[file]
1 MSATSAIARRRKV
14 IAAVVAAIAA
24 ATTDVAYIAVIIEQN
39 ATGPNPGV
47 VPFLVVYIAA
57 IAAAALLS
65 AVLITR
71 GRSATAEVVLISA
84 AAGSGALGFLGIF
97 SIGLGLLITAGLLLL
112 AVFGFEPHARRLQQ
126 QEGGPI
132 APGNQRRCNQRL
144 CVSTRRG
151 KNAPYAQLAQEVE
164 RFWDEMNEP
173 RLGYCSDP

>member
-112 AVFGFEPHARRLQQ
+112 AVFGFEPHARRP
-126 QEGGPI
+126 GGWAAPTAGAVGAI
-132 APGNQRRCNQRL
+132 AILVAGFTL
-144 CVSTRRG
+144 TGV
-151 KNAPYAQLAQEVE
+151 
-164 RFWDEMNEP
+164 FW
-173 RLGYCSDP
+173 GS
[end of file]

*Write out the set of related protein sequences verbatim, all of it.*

1 MSATSAIARRRKV
14 IAAVVAAIAA
24 ATTDVAYIAVIIEQN
39 ATGPNPGV
47 VPFLVVYIAA
57 IAAAALLS
65 AVLITR
71 GRSATAEVVLISA
84 AAGSGALGFLGIF
97 SIGLGLLITAGLLLL
112 AVFGFEPHARRLQQ
126 QEGGPI
132 APGNQRRCNQRL
144 CVSTRRG
151 KNAPYAQLAQEVE
164 RFWDEMNEP
173 RLGYCSDP

>member
-112 AVFGFEPHARRLQQ
+112 AVFGFEPHARRP
-126 QEGGPI
+126 GGWAAPTAGAVGAI
-132 APGNQRRCNQRL
+132 AILVAGFTL
-144 CVSTRRG
+144 TGV
-151 KNAPYAQLAQEVE
+151 
-164 RFWDEMNEP
+164 FW
-173 RLGYCSDP
+173 GS